We’ve featured Atelier Olschinsky before for their fantastic photography and I have to bring it back and share the illustration end as well because there’s just soo much to look at and admire. After you’re finished with the work above just take a second and look over their portfolio below, it’s well worth your time.
Great work by Manuel Sepulveda, better known as Optigram, who is a London based graphic designer, art director, and record label owner (Citinite) responsible for many of Hyperdub‘s record-sleeve designs. He’s also apparently worked with Warp and Planet Mu. Really enjoy his use of color and geometric patterns.
These came out beautiful, i’m eyeing the Adonis one, anyone have one of these up at their place?
“A series of informative posters detailing how some of the most notable drum sequences were programmed using the Roland TR-808 Drum Machine. Each sequence has been analyzed and represented as to allow users to re-programme each sequence, key for key.”
I’ve been having a good deal of fun editing on my iPhone lately and its even spilled over into some of my design work. I recently discovered a great little app called Grid Lens (well worth checking out), and created a custom grid for myself of skinny columns (Some inspiration from this painting) and took a sequence of photos of a white wall… It turned out like this (see image above).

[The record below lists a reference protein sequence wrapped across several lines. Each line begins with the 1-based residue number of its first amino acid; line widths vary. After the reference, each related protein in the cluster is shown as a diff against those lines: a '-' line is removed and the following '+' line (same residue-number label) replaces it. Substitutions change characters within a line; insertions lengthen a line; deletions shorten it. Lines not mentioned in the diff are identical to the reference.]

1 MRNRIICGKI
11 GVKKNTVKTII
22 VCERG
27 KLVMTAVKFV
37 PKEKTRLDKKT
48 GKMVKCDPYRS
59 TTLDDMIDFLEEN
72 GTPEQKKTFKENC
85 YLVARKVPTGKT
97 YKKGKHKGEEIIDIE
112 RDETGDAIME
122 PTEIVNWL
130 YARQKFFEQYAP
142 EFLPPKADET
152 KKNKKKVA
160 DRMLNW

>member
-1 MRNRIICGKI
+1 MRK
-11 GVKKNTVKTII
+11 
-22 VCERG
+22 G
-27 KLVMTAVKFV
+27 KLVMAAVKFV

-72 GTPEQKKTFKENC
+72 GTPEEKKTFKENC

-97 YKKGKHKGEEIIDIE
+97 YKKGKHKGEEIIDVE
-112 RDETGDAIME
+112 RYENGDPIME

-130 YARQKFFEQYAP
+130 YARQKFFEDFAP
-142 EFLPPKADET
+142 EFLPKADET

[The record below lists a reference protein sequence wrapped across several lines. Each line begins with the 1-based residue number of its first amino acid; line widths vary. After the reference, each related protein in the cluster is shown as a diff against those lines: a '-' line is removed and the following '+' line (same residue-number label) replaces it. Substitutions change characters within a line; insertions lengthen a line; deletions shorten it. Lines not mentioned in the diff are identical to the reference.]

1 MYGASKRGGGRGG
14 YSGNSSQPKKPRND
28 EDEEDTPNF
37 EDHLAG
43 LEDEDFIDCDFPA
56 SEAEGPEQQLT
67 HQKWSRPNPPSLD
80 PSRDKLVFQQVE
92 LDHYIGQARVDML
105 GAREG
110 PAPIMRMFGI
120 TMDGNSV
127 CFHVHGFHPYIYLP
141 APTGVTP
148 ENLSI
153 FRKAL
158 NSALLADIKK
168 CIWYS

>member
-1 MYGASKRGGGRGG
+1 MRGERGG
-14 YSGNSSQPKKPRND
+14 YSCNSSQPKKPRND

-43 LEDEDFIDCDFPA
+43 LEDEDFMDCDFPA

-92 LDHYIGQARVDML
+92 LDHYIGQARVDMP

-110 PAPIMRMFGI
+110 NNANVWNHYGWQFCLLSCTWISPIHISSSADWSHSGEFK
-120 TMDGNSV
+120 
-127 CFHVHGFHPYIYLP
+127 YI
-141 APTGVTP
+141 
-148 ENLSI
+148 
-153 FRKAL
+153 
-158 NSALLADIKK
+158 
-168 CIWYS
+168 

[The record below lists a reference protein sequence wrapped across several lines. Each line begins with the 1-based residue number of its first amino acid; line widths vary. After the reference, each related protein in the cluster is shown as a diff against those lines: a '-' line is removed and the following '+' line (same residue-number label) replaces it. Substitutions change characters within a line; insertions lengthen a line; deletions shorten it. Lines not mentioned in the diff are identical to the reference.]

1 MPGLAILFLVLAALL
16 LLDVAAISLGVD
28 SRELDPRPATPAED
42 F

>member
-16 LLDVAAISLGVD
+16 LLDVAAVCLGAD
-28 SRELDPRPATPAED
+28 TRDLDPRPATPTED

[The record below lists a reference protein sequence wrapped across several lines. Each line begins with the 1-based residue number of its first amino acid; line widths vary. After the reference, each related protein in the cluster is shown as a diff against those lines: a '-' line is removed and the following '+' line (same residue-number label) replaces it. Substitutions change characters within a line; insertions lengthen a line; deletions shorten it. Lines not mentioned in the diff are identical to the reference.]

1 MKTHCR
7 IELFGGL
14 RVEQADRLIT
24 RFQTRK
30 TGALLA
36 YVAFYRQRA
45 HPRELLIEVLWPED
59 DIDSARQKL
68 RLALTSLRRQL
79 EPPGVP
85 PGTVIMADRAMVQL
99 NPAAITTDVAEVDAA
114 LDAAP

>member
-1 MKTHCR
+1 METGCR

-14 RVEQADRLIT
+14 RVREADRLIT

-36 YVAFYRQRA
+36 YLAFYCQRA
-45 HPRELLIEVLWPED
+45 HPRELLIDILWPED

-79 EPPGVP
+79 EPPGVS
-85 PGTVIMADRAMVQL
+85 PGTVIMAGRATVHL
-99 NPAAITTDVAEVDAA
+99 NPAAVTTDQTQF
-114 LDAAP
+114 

I figured I was onto something and brought it into Image Blender (another invaluable app) and started layering it. First horizontally and then diagonally. I ended up with this:
This got me pretty excited, especially because it started with a photo of a white wall… I then layered it over another photo that I mirrored for more symmetry and ended up with this:
I find accidental creativity to be some of the most exciting, especially when it comes together quickly, when you almost cant keep up with it.
A few more examples of the same technique:
I am working on a logo right now and I figured this is great application to try out this same technique. I did it all in illustrator but the inspiration came from a $2 app.
Tools that fit in my pocket fit much better into my life.
All images by Seth Hardie
Find me on Instagram here: @hallwood
Jimmy Turrell launched his new website recently and I spent the evening pouring through his work. Really great stuff, my favorite is this set of designs for Yellowire. Check out the rest of his work here.
When I look back into my childhood I try and figure out why I have such a intense passion for certain layouts, design and unique printing. I’m sure some of it just stems from trying to revive nostalgia, though sometimes I think it all comes back to my obsession with collecting sport cards, I think I was at 40k+ cards at one point and every Beckett Pricing Magazine imaginable. I’m only showing the tip of this iceberg so i’ll make it a series, we’ll start with some classic O-Pee-Chee and Fleer and once we get into the deep cuts i’ll share some real favorites but pretty much that Cam Neely one is a favorite.
Tom Eckersley (1914-1997) was an English poster artist known for his use of bold, bright colors and simple block shapes. During WWII he was a cartographer for the Royal Air Force and created designs for the General Post Office. In 1947, Art and Industry magazine described his approach to design as scrapping the “non-essential, by the perfect mating of chosen word with chosen picture, he wings the total message.” A year later he was awarded the Order of the British Empire for his services to poster design.